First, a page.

An Overview of Staph Infections

In This Article

A "staph" infection is caused by the bacteria Staphylococcus aureus, which normally lives on the skin and in some people, their nose. While this bug usually causes no harm, it may cause an infection if it enters the body.

Skin infections, such as abscesses, or cellulitis, are the most common infections caused by staph, but staph can also enter the bloodstream or other organs (e.g., heart or lung) and cause an infection.

Diagnosis of a staph infection requires a careful medical history, physical examination, and often one or more tests, such as a bacterial culture, blood culture, or imaging test.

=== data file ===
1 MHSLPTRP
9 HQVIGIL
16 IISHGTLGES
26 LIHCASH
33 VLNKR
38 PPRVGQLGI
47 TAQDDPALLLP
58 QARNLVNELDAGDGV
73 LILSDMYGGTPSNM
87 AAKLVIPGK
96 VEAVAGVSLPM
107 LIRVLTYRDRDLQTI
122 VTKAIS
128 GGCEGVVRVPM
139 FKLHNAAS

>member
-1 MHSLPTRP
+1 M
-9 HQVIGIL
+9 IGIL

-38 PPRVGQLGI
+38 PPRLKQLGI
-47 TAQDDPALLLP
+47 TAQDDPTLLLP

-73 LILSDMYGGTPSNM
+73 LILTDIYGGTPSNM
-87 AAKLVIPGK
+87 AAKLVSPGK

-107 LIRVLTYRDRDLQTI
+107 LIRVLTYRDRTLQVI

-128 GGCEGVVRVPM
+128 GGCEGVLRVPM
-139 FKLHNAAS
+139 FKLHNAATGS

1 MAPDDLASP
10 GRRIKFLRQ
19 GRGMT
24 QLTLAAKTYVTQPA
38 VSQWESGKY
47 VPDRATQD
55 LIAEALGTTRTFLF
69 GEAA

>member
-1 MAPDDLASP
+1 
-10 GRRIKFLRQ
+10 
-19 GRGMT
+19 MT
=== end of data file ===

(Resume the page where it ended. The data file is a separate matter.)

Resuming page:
Antibiotic therapy is the mainstay treatment of most staph infections—although other therapies like drainage and surgery may also be warranted.

What to Know About Staph Infections
Verywell / Gary Ferster

Cause and Risk Factors

A staph infection occurs when the bacteria enters the body, most commonly through a break in the skin. While anyone can develop a staph infection, there are factors that increase a person's risk. 

Some of these risk factors include:

  • Being very young or very old
  • Using injected drugs, such as opioids
  • Being hospitalized or living in a long-term care facility, like a nursing home
  • Having diabetes mellitus or HIV
  • Being on dialysis
  • Requiring long-term intravascular access (e.g., having a chemotherapy port)

Since staph bacteria can spread from one person to another, being in close contact with someone with a staph infection increases your chances for contracting the bacteria.

Staph bacteria may also be present on objects—so sharing athletic equipment or personal items, like razors or towels, may increase your risk.